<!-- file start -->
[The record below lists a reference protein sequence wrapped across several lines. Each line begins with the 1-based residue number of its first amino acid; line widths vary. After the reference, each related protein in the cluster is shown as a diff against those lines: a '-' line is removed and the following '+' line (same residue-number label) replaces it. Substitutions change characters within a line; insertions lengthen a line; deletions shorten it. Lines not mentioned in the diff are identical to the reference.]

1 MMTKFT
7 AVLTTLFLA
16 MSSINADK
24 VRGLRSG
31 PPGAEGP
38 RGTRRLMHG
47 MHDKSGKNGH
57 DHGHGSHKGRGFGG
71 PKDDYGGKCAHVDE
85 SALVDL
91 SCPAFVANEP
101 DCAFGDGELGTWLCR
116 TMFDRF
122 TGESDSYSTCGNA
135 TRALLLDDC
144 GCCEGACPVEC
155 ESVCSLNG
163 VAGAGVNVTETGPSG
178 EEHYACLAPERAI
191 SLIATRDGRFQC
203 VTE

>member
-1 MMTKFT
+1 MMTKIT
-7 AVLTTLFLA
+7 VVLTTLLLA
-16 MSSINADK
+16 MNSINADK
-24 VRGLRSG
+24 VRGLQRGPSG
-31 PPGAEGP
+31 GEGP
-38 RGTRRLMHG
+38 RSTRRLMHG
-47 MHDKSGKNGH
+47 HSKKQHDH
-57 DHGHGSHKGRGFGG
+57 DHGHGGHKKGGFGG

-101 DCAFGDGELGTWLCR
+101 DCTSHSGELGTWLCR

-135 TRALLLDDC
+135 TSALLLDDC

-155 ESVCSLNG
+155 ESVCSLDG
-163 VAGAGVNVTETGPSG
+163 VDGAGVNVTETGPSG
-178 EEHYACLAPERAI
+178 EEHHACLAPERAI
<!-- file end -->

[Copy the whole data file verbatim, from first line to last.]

[The record below lists a reference protein sequence wrapped across several lines. Each line begins with the 1-based residue number of its first amino acid; line widths vary. After the reference, each related protein in the cluster is shown as a diff against those lines: a '-' line is removed and the following '+' line (same residue-number label) replaces it. Substitutions change characters within a line; insertions lengthen a line; deletions shorten it. Lines not mentioned in the diff are identical to the reference.]

1 MMTKFT
7 AVLTTLFLA
16 MSSINADK
24 VRGLRSG
31 PPGAEGP
38 RGTRRLMHG
47 MHDKSGKNGH
57 DHGHGSHKGRGFGG
71 PKDDYGGKCAHVDE
85 SALVDL
91 SCPAFVANEP
101 DCAFGDGELGTWLCR
116 TMFDRF
122 TGESDSYSTCGNA
135 TRALLLDDC
144 GCCEGACPVEC
155 ESVCSLNG
163 VAGAGVNVTETGPSG
178 EEHYACLAPERAI
191 SLIATRDGRFQC
203 VTE

>member
-1 MMTKFT
+1 MMTKIT
-7 AVLTTLFLA
+7 VVLTTLLLA
-16 MSSINADK
+16 MNSINADK
-24 VRGLRSG
+24 VRGLQRGPSG
-31 PPGAEGP
+31 GEGP
-38 RGTRRLMHG
+38 RSTRRLMHG
-47 MHDKSGKNGH
+47 HSKKQHDH
-57 DHGHGSHKGRGFGG
+57 DHGHGGHKKGGFGG

-101 DCAFGDGELGTWLCR
+101 DCTSHSGELGTWLCR

-135 TRALLLDDC
+135 TSALLLDDC

-155 ESVCSLNG
+155 ESVCSLDG
-163 VAGAGVNVTETGPSG
+163 VDGAGVNVTETGPSG
-178 EEHYACLAPERAI
+178 EEHHACLAPERAI